Favorite Part: Bringing in real users to test prototypes. There’s nothing like watching someone’s face light up when they are presented with prototype designed specifically for them.
Biggest Lesson Learned: Take away all the chairs. People will fall into phone-comas if you let them sit down.
Best Advice: Give everyone in the group a marker. Everyone must write down their own ideas.
As a coach, I worked with executives, engineers, doctors, graduate students, and entrepreneurs in groups as intimate as a meeting of peers to multi-day workshops with companies like Google and AARP.
My team used the Design Thinking methodology developed at the Stanford d.school during our workshops. First, workshop participants begin by intentionally setting aside their traditional problem solving methods. Engineers like to engineer solutions, executives like to pursue a positive bottom line, but all design thinking begins with empathy. Design thinkers begin by interviewing and gathering stories from an individual, then identifying a core issue that is significant to that specific person.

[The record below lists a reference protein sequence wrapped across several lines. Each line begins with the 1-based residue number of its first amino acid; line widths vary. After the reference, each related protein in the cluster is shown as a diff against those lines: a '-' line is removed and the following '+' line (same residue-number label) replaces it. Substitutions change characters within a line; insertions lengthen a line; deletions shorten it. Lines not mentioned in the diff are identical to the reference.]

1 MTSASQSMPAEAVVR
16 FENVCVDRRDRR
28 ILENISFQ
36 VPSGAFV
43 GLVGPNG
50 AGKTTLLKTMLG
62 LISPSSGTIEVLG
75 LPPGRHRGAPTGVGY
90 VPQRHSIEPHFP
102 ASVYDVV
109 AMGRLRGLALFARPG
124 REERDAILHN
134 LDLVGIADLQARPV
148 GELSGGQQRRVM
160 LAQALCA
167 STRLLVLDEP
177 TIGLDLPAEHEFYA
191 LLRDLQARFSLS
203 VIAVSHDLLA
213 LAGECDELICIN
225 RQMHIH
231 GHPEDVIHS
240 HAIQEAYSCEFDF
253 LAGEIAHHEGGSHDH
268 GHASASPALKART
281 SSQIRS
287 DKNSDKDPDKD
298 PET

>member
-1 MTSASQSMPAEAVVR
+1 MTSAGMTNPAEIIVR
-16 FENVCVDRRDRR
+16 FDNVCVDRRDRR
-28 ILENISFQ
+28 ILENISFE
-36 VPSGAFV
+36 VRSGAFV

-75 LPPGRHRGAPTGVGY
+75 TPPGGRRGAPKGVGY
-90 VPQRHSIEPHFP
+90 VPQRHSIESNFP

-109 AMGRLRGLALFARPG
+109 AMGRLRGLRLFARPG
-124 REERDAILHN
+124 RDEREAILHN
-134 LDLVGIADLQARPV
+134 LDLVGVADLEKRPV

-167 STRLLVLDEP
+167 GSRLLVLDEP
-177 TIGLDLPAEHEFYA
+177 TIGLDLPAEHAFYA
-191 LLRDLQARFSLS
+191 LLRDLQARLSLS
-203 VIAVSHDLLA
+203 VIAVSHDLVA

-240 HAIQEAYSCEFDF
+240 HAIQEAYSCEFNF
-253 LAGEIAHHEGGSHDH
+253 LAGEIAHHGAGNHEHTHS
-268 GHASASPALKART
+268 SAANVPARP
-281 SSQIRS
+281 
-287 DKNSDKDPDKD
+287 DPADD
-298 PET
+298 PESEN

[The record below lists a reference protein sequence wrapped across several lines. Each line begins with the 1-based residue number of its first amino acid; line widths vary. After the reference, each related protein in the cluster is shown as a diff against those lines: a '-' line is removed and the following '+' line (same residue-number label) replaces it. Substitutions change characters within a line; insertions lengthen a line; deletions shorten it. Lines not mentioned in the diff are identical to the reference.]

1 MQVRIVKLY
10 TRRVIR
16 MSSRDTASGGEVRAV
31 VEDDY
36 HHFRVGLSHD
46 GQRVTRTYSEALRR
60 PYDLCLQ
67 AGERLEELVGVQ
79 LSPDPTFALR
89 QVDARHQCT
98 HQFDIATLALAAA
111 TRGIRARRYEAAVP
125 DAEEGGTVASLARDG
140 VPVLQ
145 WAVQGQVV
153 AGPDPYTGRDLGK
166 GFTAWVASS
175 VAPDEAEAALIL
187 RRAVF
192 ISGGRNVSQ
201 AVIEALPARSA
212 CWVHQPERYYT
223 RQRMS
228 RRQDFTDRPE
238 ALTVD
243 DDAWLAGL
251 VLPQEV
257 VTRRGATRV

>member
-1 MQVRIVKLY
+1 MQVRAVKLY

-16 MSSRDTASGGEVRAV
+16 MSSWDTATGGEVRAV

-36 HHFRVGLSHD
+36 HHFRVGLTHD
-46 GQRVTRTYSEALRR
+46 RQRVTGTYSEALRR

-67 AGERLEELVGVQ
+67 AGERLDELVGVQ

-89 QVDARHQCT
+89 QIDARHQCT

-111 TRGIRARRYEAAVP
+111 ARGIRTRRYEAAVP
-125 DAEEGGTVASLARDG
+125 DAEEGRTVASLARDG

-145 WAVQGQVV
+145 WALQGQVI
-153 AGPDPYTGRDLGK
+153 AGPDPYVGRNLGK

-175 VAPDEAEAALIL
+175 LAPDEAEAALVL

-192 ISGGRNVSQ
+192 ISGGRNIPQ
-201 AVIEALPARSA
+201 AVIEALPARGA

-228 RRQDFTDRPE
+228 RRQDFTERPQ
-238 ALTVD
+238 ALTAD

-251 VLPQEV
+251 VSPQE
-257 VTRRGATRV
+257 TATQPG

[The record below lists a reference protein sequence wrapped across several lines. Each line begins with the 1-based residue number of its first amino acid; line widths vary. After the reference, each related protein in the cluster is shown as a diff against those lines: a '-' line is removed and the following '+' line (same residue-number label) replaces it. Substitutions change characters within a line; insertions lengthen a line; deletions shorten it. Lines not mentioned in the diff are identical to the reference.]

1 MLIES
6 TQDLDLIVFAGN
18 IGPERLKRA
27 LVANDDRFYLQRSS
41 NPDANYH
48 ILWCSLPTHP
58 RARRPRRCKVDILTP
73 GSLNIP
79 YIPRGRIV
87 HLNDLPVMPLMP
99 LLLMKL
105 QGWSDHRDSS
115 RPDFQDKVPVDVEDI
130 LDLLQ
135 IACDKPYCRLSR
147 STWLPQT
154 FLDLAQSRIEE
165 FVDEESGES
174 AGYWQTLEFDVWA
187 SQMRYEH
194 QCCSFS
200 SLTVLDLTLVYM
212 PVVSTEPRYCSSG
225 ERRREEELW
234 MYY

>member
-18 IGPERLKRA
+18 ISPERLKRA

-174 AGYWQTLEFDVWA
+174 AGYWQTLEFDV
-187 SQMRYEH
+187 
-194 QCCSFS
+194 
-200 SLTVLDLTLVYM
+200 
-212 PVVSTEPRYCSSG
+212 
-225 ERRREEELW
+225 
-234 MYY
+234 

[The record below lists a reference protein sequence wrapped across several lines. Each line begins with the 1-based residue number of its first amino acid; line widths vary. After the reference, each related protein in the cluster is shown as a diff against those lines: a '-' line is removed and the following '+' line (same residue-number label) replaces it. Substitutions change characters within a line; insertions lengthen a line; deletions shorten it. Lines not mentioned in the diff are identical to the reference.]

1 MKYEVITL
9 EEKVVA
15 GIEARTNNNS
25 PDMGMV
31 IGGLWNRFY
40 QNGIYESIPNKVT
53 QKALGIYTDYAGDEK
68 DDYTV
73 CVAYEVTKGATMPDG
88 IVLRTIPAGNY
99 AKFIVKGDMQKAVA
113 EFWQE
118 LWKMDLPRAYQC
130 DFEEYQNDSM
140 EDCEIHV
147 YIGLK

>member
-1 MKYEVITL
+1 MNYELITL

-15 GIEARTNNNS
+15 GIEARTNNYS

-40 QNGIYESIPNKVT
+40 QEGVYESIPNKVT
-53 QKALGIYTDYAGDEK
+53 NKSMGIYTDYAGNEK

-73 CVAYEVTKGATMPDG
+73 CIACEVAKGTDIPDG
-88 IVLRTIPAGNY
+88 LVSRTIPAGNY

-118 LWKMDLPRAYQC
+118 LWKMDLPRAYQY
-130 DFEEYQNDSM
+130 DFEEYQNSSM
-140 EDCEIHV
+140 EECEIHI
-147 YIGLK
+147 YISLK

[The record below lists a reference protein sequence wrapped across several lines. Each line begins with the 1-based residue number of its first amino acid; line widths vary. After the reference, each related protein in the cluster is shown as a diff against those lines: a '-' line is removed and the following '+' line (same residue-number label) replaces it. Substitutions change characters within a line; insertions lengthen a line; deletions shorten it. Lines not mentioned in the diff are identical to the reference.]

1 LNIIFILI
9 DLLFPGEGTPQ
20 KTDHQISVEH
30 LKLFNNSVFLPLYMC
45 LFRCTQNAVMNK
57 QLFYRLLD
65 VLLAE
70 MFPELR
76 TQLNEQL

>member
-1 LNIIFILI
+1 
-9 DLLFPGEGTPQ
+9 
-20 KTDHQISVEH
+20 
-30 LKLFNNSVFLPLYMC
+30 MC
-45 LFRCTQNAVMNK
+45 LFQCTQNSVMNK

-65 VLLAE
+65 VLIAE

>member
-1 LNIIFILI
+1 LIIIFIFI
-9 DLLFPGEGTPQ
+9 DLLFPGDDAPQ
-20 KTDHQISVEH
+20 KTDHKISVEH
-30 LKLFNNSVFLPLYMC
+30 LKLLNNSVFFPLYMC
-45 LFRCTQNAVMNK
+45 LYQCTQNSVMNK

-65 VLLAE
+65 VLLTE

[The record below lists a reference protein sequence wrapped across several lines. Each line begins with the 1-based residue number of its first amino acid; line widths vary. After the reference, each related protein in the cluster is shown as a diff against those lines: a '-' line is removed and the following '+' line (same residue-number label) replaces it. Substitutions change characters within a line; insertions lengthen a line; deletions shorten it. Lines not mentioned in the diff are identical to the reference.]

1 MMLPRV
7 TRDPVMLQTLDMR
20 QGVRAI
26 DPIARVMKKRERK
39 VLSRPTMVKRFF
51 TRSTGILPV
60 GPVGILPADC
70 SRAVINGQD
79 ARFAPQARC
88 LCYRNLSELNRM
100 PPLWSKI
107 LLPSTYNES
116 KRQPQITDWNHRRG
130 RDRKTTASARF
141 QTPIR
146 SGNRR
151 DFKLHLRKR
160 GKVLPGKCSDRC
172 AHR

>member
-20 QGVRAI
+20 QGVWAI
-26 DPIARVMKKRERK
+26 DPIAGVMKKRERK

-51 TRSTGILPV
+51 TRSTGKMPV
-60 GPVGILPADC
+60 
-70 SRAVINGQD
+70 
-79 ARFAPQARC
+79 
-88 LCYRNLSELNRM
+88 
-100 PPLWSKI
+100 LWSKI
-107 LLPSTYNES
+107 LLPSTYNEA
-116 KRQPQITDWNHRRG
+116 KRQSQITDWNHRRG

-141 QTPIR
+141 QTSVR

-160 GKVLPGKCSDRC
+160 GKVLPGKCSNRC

From that issue they define a central question that begins with “how might we…” which, if answered, would make that individual’s life markedly better. Participants ideate solutions to that question and vote on one to prototype. Prototypes may be a quick and dirty physical mock up or a guided skit that illustrates an experience. Finally, the designers test their idea with a real user, ideally the same person that they interviewed and empathized with at the beginning of the workshop.
What it Means to Me
I love anything that puts people—and their experiences, emotions, and priorities—in the spotlight. I was immediately drawn to Design Thinking in graduate school and was honored to join the Executive Education team as a coach. I have always tried to ground my work in the reality of the human experience and admire that Design Thinking aims to do the same.